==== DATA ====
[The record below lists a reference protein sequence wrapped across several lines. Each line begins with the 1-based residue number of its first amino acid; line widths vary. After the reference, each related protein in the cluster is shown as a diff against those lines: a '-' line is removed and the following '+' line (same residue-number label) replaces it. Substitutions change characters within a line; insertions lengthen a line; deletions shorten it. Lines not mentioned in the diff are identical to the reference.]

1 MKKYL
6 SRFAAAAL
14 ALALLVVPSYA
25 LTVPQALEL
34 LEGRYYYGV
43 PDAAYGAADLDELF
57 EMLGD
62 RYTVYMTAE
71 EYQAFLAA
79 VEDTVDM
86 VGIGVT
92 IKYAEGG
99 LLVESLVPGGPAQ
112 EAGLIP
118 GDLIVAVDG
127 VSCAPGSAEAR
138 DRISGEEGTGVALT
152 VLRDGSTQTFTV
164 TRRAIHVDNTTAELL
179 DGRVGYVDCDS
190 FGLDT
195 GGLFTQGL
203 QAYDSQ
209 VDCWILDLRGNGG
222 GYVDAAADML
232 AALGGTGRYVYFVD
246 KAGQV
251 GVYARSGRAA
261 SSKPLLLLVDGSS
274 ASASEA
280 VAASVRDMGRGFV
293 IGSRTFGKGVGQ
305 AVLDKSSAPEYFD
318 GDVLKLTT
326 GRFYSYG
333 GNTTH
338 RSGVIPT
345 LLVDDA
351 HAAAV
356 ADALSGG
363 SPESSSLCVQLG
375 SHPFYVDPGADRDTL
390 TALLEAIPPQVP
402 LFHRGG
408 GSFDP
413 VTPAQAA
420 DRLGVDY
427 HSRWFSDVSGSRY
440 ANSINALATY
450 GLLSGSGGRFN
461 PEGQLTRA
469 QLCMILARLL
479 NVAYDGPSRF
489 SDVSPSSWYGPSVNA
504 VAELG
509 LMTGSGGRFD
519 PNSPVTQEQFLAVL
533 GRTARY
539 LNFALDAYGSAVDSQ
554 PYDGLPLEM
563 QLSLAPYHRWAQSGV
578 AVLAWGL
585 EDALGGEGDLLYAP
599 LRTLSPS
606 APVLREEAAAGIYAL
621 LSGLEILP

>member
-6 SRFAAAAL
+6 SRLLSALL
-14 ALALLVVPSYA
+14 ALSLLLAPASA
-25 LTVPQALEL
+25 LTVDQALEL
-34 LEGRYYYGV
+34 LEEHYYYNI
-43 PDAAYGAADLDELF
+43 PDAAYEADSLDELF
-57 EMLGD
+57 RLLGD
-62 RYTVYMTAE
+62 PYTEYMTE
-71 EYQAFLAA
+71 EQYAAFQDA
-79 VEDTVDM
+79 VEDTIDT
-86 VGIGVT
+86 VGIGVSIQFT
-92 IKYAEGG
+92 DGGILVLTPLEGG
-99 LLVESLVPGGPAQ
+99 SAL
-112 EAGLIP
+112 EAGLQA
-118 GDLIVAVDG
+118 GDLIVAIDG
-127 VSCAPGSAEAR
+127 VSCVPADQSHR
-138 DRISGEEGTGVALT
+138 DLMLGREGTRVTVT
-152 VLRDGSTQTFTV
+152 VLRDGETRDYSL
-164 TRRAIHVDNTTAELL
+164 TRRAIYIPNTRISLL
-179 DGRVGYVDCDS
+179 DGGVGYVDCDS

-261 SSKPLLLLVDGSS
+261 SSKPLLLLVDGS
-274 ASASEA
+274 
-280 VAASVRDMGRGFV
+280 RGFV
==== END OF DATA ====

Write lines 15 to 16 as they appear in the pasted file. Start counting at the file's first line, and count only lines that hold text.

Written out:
112 EAGLIP
118 GDLIVAVDG